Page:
Content types

On this page: Article | Brief Communication | Comment | Editorial | Matters Arising | Perspective | Review


An Article is a substantial research study, with a complex story often involving several techniques or approaches. The main text (excluding abstract, Methods, references and figure legends) is typically no more than 4,000-4,500 words. The abstract is typically 250 words, unreferenced. Articles have up to 10 display items (figures and/or tables). An Introduction section is followed by sections headed Results, Discussion, Methods and Data Availability. The Results and Methods should be divided by topical subheadings; the Discussion may contain subheadings at the editors' discretion. As a guideline, Articles have around 60 references.

Articles include received and accepted dates. They may be accompanied by supplementary information. Articles are peer reviewed.

Brief Communication

A Brief Communication reports a concise study of high quality and broad interest. Brief Communications begin with a brief unreferenced abstract (3 sentences, usually no more than 70 words). The main text is typically 1,000-1,500 words, including abstract, references and figure legends, and contains no headings. Brief Communications normally have no more than 2 display items, although this may be flexible at the discretion of the editor. Brief Communications include a Methods and Data Availability section. As a guideline, Brief Communications have around 20 references.

Brief Communications include received and accepted dates. They may be accompanied by supplementary information. Brief Communications are peer reviewed.


Comment is a very flexible format; Comments may be on policy, science and society or purely scientific issues. The main criteria are that they should be of immediate interest to a broad readership and should be written in an accessible, non-technical style. Their length is typically 1,000-2,000 words. Because the content is variable, the format is also flexible. Comments do not normally contain primary research data, although they may present 'sociological' data (funding trends, demographics, bibliographic data, etc.). References typically do not exceed 25.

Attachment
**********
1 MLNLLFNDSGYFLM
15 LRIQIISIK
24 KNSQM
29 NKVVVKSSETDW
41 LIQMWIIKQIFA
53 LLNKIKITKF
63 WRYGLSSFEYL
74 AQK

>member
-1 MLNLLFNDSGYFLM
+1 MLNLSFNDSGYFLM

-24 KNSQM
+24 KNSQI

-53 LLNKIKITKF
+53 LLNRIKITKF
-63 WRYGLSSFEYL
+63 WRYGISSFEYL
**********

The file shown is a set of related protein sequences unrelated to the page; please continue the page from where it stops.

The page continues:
Comments include received and accepted dates. Comments are typically peer reviewed.


Editorials are written by the senior editorial team of the journal, under the direction of the Editor-in-Chief. They are not typically peer reviewed, although they can be at the discretion of the editorial team, and are published with received and accepted dates.

Matters Arising

Important scientific comments and clarifications on peer-reviewed articles published in Schizophrenia may be submitted as Matters Arising. The guidelines for Matters Arising are outlined here.


Perspective is a format for scholarly reviews and discussions of the primary research literature that are too technical for a Commentary but do not meet the criteria for a Review—either because the scope is too narrow, or because the author is advocating a controversial position or a speculative hypothesis or discussing work primarily from one group. Two reviews advocating opposite sides in a research controversy are normally published as Perspectives. The text should not normally exceed 3,000 words. As a guideline, Perspectives allow up to 70 references.

Perspectives are always peer reviewed and include received and accepted dates.


A Review is an authoritative, balanced and scholarly survey of recent developments in a research field. The requirement for balance need not prevent authors from proposing a specific viewpoint, but if there are controversies in the field, the authors must treat them in an even-handed way. Reviews are normally 3,000-4,000 words, and illustrations are strongly encouraged. References are typically limited to 100, with exceptions possible. Citations should be selective. The scope of a Review should be broad enough that it is not dominated by the work of a single laboratory, and particularly not by the authors' own work.

Reviews include received and accepted dates. Reviews are always peer reviewed.